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  • Writer's pictureGunnar Garfors

The Foreverness of Radio


Simple is good, right? Apple introduced their Iphone which did exactly the same as what Nokia N95 phones did at the time. The difference, except for the form factor of the device, was that the functions were easier to use on the Iphone. We all know what happened to the sales of Apple’s Iphone and Nokia’s smart phones.

Radio is simple. It’s linear and live, like life itself. It is just there. It can used as enjoyment, challengement, information or just to help pass time. Anywhere, anytime and while doing something else. It just doesn’t seem to be very fashionable.

Linear radio. Just to utter the words these days suddenly makes the speaker seem old fashioned. It is on demand streaming or podcasts that are the trending topics of radio jargon these days. But the live bit is what I love about radio. The life of it, the immediacy. It gives me, as a listener, the possibility to discover new programs, new music, new genres and new topics just by listening in. No matter who my friends are, no matter whether anyone recommended something or “liked” it online. And no matter what I have listened to before, which kind of news I consume, my weight, my age or my gender. Radio does not discriminate it’s listeners. Everyone gets the same, at the same time. It is wonderfully non-personalized.

Who needs radio with Spotify or Wimp, some people ask. Radio is so much more than music. And radio has survived LPs cassettes, mini discs, laser discs and CDs. Music has always been available, that I can listen it to other people’s playlists is not a game changer. People have always listened to radio, and they still do. I like the stories accompanying the music. Favorite program leaders and DJs are popular because they know their music, they know their listeners and they can communicate with them.

Radio is like a conversation that the listeners can take part in or just listen to. A conversation that is not live can certainly work, but I would argue that a live conversation has a totally different edge to it. It is happening now. No one knows what will come out of it. Like life itself.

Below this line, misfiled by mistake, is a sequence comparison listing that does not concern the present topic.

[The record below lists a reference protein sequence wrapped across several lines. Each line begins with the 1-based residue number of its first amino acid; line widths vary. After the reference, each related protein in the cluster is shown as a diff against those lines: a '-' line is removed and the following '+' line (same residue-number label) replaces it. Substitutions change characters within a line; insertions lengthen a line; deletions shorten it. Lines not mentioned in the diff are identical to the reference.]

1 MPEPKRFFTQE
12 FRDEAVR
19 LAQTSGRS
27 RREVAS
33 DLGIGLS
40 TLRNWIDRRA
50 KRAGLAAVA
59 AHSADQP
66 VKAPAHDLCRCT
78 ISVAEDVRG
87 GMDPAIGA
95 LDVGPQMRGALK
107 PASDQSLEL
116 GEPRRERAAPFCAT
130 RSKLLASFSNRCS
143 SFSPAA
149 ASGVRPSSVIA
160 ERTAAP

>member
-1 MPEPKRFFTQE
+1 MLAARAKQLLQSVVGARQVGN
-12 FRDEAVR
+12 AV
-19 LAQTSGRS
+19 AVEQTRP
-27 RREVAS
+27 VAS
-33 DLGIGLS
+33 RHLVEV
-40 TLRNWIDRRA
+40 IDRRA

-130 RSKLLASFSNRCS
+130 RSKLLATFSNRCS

I am getting towards the end. But first, I would like to quote a little part of a very well put speech which Ove Joanson of Media Conglomerate AB in Sweden gave during Medientage in Munich in October 2009. It is still as relevant now as then.

“Radio is the medium of civilized man.

Radio balances emotion and intellect. Radio has more presence and authenticity than a printed text – without being burdened by the need to find moving images that so often influences the topics of television and blurs its focus. Radio is our most important medium because it is the medium of relevance to those who want to know and the medium of feelings to those who want to feel.

The problem for radio is its self-evidence. It is easy to produce, even easier to consume, so easy in fact that is it often taken for granted and often overlooked. Radio, being the largest mass medium in many countries, my own included, is the world’s most wide-spread secret.”


What to do to reveal the secret? The UN is doing their bit. Yesterday, february 13, was World Radio Day, the international radio day. Today is Valentine’s Day, the international love day. Let’s combine them. I love radio. And I will continue to be an enthusiastic, curious and keen listener, just like millions and billions of other people around the world. From now, to eternity.

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